REDONDO BEACH, Calif., Jan. 26, 2004 (PRIMEZONE) -- Northrop Grumman Corporation (NYSE:NOC) has won a contract to develop the critical first step for a new upper-stage rocket engine designed to eventually succeed the RL-10 that has helped lift spacecraft into orbit for nearly 40 years.
Under a contract from the U.S. Air Force Research Laboratory (AFRL) at Edwards Air Force Base, Calif., for the Upper Stage Engine Technology (USET) program, the company's Space Technology sector will create software tools that will be used to design a 40,000-pound thrust-class engine that uses liquid oxygen and liquid hydrogen as propellants.
"Northrop Grumman Space Technology has developed innovative propulsion technologies for more than 40 years," said Tom Romesser, vice president of technology development for Northrop Grumman Space Technology. "We will use our considerable propulsion systems engineering expertise to develop a set of enabling tools that will provide a more capable upper-stage engine to help ensure our country's continuing viable access to space."
The Air Force has established Integrated High-Payoff Rocket-Propulsion Technology goals to double space- and missile-propulsion capability while significantly decreasing manufacturing cost and maintenance cost by 2010.
This program ultimately will demonstrate all technologies by hot-fire testing in five years. Northrop Grumman Space Technology was awarded a $2.6-million, nine-month contract for the beginning phase of USET. The contract potentially is worth $44 million if all testing options are exercised.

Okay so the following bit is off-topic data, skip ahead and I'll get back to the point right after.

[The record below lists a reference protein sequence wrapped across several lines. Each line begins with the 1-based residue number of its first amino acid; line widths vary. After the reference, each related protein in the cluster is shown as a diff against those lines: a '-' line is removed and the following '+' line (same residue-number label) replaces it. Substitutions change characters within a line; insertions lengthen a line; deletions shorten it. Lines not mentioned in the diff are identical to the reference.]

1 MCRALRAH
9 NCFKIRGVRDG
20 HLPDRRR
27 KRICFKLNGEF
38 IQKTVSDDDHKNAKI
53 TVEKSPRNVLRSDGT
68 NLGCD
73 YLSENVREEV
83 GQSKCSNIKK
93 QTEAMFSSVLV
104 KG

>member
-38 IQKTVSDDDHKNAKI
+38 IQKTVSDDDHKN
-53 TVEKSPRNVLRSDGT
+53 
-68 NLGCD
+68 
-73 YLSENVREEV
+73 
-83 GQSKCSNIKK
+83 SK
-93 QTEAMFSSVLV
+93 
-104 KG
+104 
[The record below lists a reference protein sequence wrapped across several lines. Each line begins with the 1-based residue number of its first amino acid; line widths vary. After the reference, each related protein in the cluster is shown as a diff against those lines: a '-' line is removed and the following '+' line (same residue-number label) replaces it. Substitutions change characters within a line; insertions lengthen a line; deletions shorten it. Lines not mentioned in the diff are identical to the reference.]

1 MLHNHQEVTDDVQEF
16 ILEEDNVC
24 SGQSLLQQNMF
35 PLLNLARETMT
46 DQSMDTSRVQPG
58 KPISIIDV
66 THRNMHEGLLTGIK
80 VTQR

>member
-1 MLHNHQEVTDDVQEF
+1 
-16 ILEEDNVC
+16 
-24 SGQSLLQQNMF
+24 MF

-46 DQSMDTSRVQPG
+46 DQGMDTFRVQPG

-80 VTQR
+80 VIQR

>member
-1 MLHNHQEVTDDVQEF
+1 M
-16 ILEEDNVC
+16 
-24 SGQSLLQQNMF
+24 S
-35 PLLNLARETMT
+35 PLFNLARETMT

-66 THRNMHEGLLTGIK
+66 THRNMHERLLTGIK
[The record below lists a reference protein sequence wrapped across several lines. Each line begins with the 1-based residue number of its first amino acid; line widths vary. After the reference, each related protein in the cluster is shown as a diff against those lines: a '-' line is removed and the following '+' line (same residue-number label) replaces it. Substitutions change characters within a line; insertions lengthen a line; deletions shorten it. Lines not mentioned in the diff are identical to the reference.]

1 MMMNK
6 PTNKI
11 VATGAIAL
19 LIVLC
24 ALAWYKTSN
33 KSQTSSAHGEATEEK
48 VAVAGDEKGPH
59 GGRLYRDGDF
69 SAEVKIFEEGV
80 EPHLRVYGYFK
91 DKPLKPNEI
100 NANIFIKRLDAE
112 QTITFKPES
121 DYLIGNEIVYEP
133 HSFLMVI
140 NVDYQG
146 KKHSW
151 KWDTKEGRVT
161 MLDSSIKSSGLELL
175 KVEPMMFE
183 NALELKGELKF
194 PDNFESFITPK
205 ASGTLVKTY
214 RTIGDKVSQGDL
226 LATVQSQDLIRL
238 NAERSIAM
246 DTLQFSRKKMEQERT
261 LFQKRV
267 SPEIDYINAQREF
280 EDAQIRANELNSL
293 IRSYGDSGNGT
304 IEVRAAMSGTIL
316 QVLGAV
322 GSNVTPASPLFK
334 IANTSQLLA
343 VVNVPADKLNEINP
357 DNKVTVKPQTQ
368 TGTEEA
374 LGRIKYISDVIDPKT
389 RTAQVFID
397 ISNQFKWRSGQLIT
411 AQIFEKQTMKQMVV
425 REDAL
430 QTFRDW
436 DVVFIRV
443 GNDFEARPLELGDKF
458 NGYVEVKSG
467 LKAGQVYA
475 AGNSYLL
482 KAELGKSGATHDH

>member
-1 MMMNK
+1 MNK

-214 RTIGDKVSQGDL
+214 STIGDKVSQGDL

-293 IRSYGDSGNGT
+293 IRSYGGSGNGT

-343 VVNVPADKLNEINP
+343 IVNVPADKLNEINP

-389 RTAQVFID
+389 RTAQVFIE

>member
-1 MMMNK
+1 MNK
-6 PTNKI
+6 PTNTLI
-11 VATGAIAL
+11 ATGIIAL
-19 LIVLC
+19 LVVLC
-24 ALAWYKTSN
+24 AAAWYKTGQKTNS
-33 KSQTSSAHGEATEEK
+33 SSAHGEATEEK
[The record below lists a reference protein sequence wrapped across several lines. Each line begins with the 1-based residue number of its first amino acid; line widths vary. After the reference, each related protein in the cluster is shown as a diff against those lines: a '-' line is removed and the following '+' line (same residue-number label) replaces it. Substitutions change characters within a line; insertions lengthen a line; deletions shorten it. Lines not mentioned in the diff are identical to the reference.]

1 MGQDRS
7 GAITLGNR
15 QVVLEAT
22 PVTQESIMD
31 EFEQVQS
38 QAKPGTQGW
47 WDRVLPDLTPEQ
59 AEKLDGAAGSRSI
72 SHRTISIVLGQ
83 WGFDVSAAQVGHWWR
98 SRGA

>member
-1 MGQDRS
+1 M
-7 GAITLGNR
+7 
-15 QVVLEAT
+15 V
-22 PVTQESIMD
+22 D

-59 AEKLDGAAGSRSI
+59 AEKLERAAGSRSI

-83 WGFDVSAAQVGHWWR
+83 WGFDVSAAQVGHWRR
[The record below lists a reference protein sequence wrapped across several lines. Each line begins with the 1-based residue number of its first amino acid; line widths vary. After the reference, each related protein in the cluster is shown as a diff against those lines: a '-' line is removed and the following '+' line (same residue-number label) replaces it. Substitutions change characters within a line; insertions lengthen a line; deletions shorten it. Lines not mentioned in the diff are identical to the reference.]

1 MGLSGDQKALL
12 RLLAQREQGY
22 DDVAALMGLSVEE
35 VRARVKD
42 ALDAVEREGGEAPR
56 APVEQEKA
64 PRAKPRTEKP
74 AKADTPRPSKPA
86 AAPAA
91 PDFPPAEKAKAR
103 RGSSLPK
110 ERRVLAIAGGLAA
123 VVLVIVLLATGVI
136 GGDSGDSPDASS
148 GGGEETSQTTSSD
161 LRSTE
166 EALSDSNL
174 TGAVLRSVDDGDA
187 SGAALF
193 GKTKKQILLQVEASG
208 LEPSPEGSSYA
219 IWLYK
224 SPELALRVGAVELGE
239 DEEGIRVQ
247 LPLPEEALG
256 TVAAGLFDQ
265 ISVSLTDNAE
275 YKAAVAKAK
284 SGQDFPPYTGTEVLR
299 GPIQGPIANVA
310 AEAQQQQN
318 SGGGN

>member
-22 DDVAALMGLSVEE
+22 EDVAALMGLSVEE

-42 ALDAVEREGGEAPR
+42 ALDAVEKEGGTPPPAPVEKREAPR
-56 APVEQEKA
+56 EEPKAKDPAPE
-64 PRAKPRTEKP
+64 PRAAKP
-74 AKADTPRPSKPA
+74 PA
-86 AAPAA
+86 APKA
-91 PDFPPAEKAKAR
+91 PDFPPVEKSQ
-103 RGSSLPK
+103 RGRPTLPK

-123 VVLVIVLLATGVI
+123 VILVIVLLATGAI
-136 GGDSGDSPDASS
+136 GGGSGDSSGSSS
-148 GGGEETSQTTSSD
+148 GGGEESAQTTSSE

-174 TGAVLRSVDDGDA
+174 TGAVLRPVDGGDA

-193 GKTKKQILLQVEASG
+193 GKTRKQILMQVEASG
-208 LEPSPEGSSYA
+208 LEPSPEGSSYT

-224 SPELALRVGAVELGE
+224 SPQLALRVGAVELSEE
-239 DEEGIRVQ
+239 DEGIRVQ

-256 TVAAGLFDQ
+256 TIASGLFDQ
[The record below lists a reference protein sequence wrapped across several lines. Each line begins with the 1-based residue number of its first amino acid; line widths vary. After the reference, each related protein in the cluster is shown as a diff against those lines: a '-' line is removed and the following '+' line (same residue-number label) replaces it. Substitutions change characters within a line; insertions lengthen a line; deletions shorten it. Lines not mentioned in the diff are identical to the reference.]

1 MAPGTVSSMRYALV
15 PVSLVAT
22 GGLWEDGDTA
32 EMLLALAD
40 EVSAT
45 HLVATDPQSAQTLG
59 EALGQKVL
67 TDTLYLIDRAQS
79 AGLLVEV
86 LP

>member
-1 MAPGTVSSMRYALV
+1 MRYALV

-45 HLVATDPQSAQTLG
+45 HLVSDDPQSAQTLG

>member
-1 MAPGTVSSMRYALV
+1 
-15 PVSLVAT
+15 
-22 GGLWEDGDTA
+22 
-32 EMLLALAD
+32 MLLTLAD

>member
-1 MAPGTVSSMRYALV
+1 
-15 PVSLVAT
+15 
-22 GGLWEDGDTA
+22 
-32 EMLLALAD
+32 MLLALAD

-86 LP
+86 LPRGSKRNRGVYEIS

Northrop Grumman Space Technology and its team members will work with the Air Force and the AFRL in an integrated product team environment to develop this capability. Team members are Allison Advanced Development Company, Indianapolis, Ind.; Concepts NREC, White River Junction, Vt.; Barber-Nichols Inc., Arvada, Colo.; Texas A&M University, College Station, Texas; Sierra Engineering Inc., Carson City, Nev.; and D&E Propulsion and Power Inc., Mims, Fla.
The company's leading-edge propulsion technologies range from tiny microthrusters for on-orbit stationkeeping to a 650,000-pound-thrust engine for low-cost space transportation. These systems have delivered astronauts to the moon, propelled space probes around outer planets, and kept low-Earth and geosynchronous orbiters pointed and steady.
Northrop Grumman Space Technology develops a broad range of systems at the leading edge of space, defense and electronics technology. The sector creates products for U.S. government and commercial customers that contribute significantly to the nation's security and leadership in science and technology.
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